[Test drive] Infiniti QX50’s advanced engine packs a punch

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[Test drive] Infiniti QX50’s advanced engine packs a punch


Infiniti compact crossover, the QX50, rolling along Gapyeong, Gyeonggi. [INFINITI KOREA]

GAPYEONG COUNTY, Gyeonggi - As the auto industry gets increasingly excited about a future filled with high-tech electric vehicles, traditional petrol engines hardly ever get the spotlight.

Enter Infiniti’s new compact crossover, the QX50.

The luxury brand doubles down on internal combustion technology through an industry first 2.0-liter variable compression ratio turbo (VC-T) engine, which Infiniti claims captures both power and efficiency.

During a roughly 50-kilometer (31-mile) drive on a snowy Feb. 20 in Gyeonggi, the Korea JoongAng Daily took the QX50 through its paces. It impressed in both acceleration and stability on far from ideal slushy, snowy roads.

The QX50 immediately surprised with its punchy acceleration. Considering its size, the crossover quickly accelerated from stationary, boasting up to 272 horsepower and 38.7 kilogram-meter (280 pound-foot) in torque.

Infiniti touted the engine as a product of more than 20 years of work and, on paper, it is a remarkable leap forward in technology.


The VC-T engine adjusts its compression ratio, allowing the vehicle to change its engine displacement from 1,970 cubic centimeters (120.2 cubic inches) to 1,997 cubic centimeters, based on the vehicle’s speed. The compression ratio adjusts to produce more power when needed.

The crossover moved confidently down the highway, producing a comfortable ride even while navigating the slippery surface after snow had fallen for hours. The vehicle maintained its composure, travelling at speeds over 100 kilometers per hour (62 miles per hour) with ease and blocking out much of the road and tire noise.

The vehicle’s continuously variable transmission, however, has a slight artificial feel in mimicking gear changes. The imitation shifts to higher gears were hardly bothersome, but something didn’t feel quite right in the way the car sped up that didn’t manage to mimic the real sensation of changing gear.

One area of concern was the vehicle’s brake pedal, which needed to be fully pushed to the floor in order to completely stop the vehicle.

Nitpicking aside, the full package will likely satisfy drivers looking for a luxury crossover with balance in acceleration and comfort.

Meanwhile, the weather turned for the worse as the snow thickened off the highway and into the winding roads of Gapyeong County.

The QX50 responded relatively well to the sharp corners of the country roads and maintained much of its composure as it did on the highway, although this was largely due to the fact that its speed was kept below 60 kilometers per hour given the slippery surface.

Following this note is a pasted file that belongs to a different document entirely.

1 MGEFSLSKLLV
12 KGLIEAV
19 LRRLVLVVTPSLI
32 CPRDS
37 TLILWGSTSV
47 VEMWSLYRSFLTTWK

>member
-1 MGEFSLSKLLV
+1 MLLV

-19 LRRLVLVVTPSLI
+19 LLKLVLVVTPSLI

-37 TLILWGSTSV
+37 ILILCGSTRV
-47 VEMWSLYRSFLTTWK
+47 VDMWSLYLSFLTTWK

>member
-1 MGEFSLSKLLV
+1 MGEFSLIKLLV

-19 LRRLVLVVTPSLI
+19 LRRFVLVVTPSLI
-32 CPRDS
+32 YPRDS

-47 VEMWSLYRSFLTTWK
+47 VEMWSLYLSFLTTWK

The all-wheel drive vehicle had no problem climbing slippery inclines.

While the QX50’s cutting-edge engine produced fun acceleration and comfortable driving performance, its fuel efficiency is a little less promising. The brief ride fell short of Infiniti’s promised combined fuel efficiency of 9.8 kilometers per liter (23 miles per gallon) at around 8 kilometers per liter.

Given that there were many factors to consider, including the weather, it wouldn’t be fair to completely dismiss the brand’s promised efficiency through the VC-T engine.

The luxury crossover also didn’t impress with its smart safety features, such as moving object detection, blind-spot warning and distance control assist, which weren’t apparent throughout the drive.

When it comes to design, the QX50 comes in an all-too-familiar Infiniti look with its human-eye inspired headlamps, double-arched grille and crescent cut c-pillar.

The exterior look is neither adventurous nor dull, and is guaranteed the occasional glance from others on the road.

Inside, the vehicle falls in line with luxury class expectations, with soft-touch leather all around and plenty of space, although complemented by some odd design choices.

On the front row, the vehicle is equipped with two displays, one for navigation and the other for media control. The division between the two, which lacks a uniform look, gives off a dated vibe compared to the wide, long single displays offered by competitors.

Meanwhile, the second-row seats offer plenty of space with loads of headroom thanks to a panoramic sunroof.

The lowest trim front-wheel drive QX50 starts at 51.9 million won ($46,400), with the highest all-wheel drive trim costing 63.3 million won.

BY CHAE YUN-HWAN [chae.yunhwan@joongang.co.kr]
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